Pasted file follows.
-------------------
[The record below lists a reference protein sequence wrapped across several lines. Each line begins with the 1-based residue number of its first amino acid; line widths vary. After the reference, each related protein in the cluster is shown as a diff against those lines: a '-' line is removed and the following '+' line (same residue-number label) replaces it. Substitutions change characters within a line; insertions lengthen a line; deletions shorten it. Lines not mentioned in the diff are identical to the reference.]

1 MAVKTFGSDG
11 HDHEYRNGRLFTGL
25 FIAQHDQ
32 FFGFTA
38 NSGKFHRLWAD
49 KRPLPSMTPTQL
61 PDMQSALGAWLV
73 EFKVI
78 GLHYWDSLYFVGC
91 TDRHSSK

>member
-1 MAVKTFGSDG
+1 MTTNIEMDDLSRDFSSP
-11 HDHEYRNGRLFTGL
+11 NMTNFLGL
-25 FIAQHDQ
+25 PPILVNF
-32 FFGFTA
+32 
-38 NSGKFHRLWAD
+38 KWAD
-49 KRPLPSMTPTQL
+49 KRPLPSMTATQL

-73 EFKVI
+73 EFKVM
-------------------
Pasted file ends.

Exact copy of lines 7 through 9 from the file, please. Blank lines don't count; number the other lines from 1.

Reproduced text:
49 KRPLPSMTPTQL
61 PDMQSALGAWLV
73 EFKVI